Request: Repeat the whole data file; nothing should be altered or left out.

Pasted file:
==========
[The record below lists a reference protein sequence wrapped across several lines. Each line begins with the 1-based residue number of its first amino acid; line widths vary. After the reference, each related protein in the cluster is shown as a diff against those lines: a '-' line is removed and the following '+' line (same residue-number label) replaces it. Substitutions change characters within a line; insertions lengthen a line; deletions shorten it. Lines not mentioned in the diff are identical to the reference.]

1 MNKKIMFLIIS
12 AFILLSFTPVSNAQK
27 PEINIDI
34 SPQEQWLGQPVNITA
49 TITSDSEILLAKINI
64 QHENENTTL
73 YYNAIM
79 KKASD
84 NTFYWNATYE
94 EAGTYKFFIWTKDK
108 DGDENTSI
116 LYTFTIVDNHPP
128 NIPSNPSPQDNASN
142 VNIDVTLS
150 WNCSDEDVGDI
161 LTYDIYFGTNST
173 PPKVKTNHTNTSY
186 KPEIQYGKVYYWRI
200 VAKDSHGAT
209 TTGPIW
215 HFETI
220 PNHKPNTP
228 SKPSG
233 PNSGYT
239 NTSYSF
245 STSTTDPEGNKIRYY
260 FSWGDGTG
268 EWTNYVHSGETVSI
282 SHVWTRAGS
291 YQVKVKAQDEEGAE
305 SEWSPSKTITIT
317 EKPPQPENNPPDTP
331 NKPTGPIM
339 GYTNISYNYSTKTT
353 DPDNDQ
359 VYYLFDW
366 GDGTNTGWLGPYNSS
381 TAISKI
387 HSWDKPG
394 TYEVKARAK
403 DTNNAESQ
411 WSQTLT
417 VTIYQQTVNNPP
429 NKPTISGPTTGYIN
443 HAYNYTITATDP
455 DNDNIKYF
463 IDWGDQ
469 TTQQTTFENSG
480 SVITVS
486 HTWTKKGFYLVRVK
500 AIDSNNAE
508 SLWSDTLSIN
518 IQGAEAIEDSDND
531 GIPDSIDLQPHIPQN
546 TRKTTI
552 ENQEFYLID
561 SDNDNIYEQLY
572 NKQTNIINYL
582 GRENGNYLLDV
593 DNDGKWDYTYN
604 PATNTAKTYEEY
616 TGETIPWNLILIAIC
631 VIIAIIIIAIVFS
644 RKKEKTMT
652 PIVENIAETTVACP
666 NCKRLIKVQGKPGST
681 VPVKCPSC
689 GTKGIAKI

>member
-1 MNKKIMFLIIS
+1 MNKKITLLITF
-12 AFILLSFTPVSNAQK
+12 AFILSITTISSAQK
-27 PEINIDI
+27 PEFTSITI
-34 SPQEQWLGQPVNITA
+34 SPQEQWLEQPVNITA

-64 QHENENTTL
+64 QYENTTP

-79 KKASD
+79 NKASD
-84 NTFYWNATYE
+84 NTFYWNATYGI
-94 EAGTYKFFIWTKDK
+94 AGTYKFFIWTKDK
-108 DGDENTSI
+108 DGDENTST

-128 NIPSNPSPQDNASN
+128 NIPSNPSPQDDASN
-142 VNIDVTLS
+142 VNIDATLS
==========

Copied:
[The record below lists a reference protein sequence wrapped across several lines. Each line begins with the 1-based residue number of its first amino acid; line widths vary. After the reference, each related protein in the cluster is shown as a diff against those lines: a '-' line is removed and the following '+' line (same residue-number label) replaces it. Substitutions change characters within a line; insertions lengthen a line; deletions shorten it. Lines not mentioned in the diff are identical to the reference.]

1 MNKKIMFLIIS
12 AFILLSFTPVSNAQK
27 PEINIDI
34 SPQEQWLGQPVNITA
49 TITSDSEILLAKINI
64 QHENENTTL
73 YYNAIM
79 KKASD
84 NTFYWNATYE
94 EAGTYKFFIWTKDK
108 DGDENTSI
116 LYTFTIVDNHPP
128 NIPSNPSPQDNASN
142 VNIDVTLS
150 WNCSDEDVGDI
161 LTYDIYFGTNST
173 PPKVKTNHTNTSY
186 KPEIQYGKVYYWRI
200 VAKDSHGAT
209 TTGPIW
215 HFETI
220 PNHKPNTP
228 SKPSG
233 PNSGYT
239 NTSYSF
245 STSTTDPEGNKIRYY
260 FSWGDGTG
268 EWTNYVHSGETVSI
282 SHVWTRAGS
291 YQVKVKAQDEEGAE
305 SEWSPSKTITIT
317 EKPPQPENNPPDTP
331 NKPTGPIM
339 GYTNISYNYSTKTT
353 DPDNDQ
359 VYYLFDW
366 GDGTNTGWLGPYNSS
381 TAISKI
387 HSWDKPG
394 TYEVKARAK
403 DTNNAESQ
411 WSQTLT
417 VTIYQQTVNNPP
429 NKPTISGPTTGYIN
443 HAYNYTITATDP
455 DNDNIKYF
463 IDWGDQ
469 TTQQTTFENSG
480 SVITVS
486 HTWTKKGFYLVRVK
500 AIDSNNAE
508 SLWSDTLSIN
518 IQGAEAIEDSDND
531 GIPDSIDLQPHIPQN
546 TRKTTI
552 ENQEFYLID
561 SDNDNIYEQLY
572 NKQTNIINYL
582 GRENGNYLLDV
593 DNDGKWDYTYN
604 PATNTAKTYEEY
616 TGETIPWNLILIAIC
631 VIIAIIIIAIVFS
644 RKKEKTMT
652 PIVENIAETTVACP
666 NCKRLIKVQGKPGST
681 VPVKCPSC
689 GTKGIAKI

>member
-1 MNKKIMFLIIS
+1 MNKKITLLITF
-12 AFILLSFTPVSNAQK
+12 AFILSITTISSAQK
-27 PEINIDI
+27 PEFTSITI
-34 SPQEQWLGQPVNITA
+34 SPQEQWLEQPVNITA

-64 QHENENTTL
+64 QYENTTP

-79 KKASD
+79 NKASD
-84 NTFYWNATYE
+84 NTFYWNATYGI
-94 EAGTYKFFIWTKDK
+94 AGTYKFFIWTKDK
-108 DGDENTSI
+108 DGDENTST

-128 NIPSNPSPQDNASN
+128 NIPSNPSPQDDASN
-142 VNIDVTLS
+142 VNIDATLS